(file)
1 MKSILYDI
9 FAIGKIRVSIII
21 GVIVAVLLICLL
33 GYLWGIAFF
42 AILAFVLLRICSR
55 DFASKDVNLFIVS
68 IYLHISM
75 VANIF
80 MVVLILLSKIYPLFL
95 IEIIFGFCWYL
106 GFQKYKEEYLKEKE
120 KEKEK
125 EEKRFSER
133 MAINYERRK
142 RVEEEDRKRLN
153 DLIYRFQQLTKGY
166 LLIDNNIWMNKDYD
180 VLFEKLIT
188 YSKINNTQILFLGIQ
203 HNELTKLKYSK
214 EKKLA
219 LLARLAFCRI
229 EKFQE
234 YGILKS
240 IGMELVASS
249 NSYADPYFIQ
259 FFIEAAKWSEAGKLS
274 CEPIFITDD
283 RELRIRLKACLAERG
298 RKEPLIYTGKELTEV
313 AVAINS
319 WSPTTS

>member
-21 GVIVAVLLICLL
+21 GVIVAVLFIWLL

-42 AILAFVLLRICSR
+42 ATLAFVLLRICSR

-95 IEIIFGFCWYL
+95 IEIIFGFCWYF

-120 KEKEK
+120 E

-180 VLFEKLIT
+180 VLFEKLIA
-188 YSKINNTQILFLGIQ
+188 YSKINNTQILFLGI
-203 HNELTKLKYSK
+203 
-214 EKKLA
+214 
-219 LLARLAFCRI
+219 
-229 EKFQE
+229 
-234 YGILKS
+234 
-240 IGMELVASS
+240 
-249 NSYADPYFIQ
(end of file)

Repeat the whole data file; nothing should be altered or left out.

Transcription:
1 MKSILYDI
9 FAIGKIRVSIII
21 GVIVAVLLICLL
33 GYLWGIAFF
42 AILAFVLLRICSR
55 DFASKDVNLFIVS
68 IYLHISM
75 VANIF
80 MVVLILLSKIYPLFL
95 IEIIFGFCWYL
106 GFQKYKEEYLKEKE
120 KEKEK
125 EEKRFSER
133 MAINYERRK
142 RVEEEDRKRLN
153 DLIYRFQQLTKGY
166 LLIDNNIWMNKDYD
180 VLFEKLIT
188 YSKINNTQILFLGIQ
203 HNELTKLKYSK
214 EKKLA
219 LLARLAFCRI
229 EKFQE
234 YGILKS
240 IGMELVASS
249 NSYADPYFIQ
259 FFIEAAKWSEAGKLS
274 CEPIFITDD
283 RELRIRLKACLAERG
298 RKEPLIYTGKELTEV
313 AVAINS
319 WSPTTS

>member
-21 GVIVAVLLICLL
+21 GVIVAVLFIWLL

-42 AILAFVLLRICSR
+42 ATLAFVLLRICSR

-95 IEIIFGFCWYL
+95 IEIIFGFCWYF

-120 KEKEK
+120 E

-180 VLFEKLIT
+180 VLFEKLIA
-188 YSKINNTQILFLGIQ
+188 YSKINNTQILFLGI
-203 HNELTKLKYSK
+203 
-214 EKKLA
+214 
-219 LLARLAFCRI
+219 
-229 EKFQE
+229 
-234 YGILKS
+234 
-240 IGMELVASS
+240 
-249 NSYADPYFIQ